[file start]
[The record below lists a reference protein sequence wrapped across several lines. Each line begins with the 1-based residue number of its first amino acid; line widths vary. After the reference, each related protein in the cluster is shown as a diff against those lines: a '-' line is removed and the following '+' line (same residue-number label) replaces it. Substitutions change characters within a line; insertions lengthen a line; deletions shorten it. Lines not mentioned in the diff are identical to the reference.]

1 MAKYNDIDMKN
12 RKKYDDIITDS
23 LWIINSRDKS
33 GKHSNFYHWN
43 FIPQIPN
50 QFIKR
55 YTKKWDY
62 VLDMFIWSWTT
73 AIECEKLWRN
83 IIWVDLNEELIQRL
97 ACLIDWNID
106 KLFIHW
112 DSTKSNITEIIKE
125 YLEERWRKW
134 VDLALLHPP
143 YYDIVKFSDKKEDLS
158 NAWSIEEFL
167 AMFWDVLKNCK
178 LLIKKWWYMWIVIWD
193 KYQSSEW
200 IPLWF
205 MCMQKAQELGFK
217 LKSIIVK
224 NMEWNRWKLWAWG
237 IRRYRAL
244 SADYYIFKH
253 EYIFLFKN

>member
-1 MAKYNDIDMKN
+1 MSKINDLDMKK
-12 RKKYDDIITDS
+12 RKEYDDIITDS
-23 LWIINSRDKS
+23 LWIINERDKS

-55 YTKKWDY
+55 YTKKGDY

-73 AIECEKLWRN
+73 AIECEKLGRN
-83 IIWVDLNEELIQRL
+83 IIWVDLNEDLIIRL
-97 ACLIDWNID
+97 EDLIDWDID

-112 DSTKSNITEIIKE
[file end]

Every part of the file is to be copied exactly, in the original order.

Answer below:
[The record below lists a reference protein sequence wrapped across several lines. Each line begins with the 1-based residue number of its first amino acid; line widths vary. After the reference, each related protein in the cluster is shown as a diff against those lines: a '-' line is removed and the following '+' line (same residue-number label) replaces it. Substitutions change characters within a line; insertions lengthen a line; deletions shorten it. Lines not mentioned in the diff are identical to the reference.]

1 MAKYNDIDMKN
12 RKKYDDIITDS
23 LWIINSRDKS
33 GKHSNFYHWN
43 FIPQIPN
50 QFIKR
55 YTKKWDY
62 VLDMFIWSWTT
73 AIECEKLWRN
83 IIWVDLNEELIQRL
97 ACLIDWNID
106 KLFIHW
112 DSTKSNITEIIKE
125 YLEERWRKW
134 VDLALLHPP
143 YYDIVKFSDKKEDLS
158 NAWSIEEFL
167 AMFWDVLKNCK
178 LLIKKWWYMWIVIWD
193 KYQSSEW
200 IPLWF
205 MCMQKAQELGFK
217 LKSIIVK
224 NMEWNRWKLWAWG
237 IRRYRAL
244 SADYYIFKH
253 EYIFLFKN

>member
-1 MAKYNDIDMKN
+1 MSKINDLDMKK
-12 RKKYDDIITDS
+12 RKEYDDIITDS
-23 LWIINSRDKS
+23 LWIINERDKS

-55 YTKKWDY
+55 YTKKGDY

-73 AIECEKLWRN
+73 AIECEKLGRN
-83 IIWVDLNEELIQRL
+83 IIWVDLNEDLIIRL
-97 ACLIDWNID
+97 EDLIDWDID

-112 DSTKSNITEIIKE